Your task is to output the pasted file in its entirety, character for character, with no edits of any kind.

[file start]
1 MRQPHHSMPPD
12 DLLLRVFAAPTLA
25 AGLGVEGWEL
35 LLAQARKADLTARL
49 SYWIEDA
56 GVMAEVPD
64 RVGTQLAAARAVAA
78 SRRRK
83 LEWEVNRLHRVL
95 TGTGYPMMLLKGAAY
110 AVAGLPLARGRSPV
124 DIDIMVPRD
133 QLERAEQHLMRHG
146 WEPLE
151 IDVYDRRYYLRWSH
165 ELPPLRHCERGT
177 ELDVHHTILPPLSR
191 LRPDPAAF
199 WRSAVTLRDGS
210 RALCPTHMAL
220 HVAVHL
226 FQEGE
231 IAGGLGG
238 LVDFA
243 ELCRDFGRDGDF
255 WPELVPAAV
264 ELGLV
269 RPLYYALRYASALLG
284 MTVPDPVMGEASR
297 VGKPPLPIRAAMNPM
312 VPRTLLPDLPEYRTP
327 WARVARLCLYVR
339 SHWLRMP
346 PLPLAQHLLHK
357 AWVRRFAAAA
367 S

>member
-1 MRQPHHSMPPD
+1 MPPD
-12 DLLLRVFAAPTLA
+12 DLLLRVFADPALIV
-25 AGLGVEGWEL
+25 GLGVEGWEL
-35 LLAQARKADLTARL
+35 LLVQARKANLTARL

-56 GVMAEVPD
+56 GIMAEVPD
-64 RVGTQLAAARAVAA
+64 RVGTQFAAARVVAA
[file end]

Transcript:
1 MRQPHHSMPPD
12 DLLLRVFAAPTLA
25 AGLGVEGWEL
35 LLAQARKADLTARL
49 SYWIEDA
56 GVMAEVPD
64 RVGTQLAAARAVAA
78 SRRRK
83 LEWEVNRLHRVL
95 TGTGYPMMLLKGAAY
110 AVAGLPLARGRSPV
124 DIDIMVPRD
133 QLERAEQHLMRHG
146 WEPLE
151 IDVYDRRYYLRWSH
165 ELPPLRHCERGT
177 ELDVHHTILPPLSR
191 LRPDPAAF
199 WRSAVTLRDGS
210 RALCPTHMAL
220 HVAVHL
226 FQEGE
231 IAGGLGG
238 LVDFA
243 ELCRDFGRDGDF
255 WPELVPAAV
264 ELGLV
269 RPLYYALRYASALLG
284 MTVPDPVMGEASR
297 VGKPPLPIRAAMNPM
312 VPRTLLPDLPEYRTP
327 WARVARLCLYVR
339 SHWLRMP
346 PLPLAQHLLHK
357 AWVRRFAAAA
367 S

>member
-1 MRQPHHSMPPD
+1 MPPD
-12 DLLLRVFAAPTLA
+12 DLLLRVFADPALIV
-25 AGLGVEGWEL
+25 GLGVEGWEL
-35 LLAQARKADLTARL
+35 LLVQARKANLTARL

-56 GVMAEVPD
+56 GIMAEVPD
-64 RVGTQLAAARAVAA
+64 RVGTQFAAARVVAA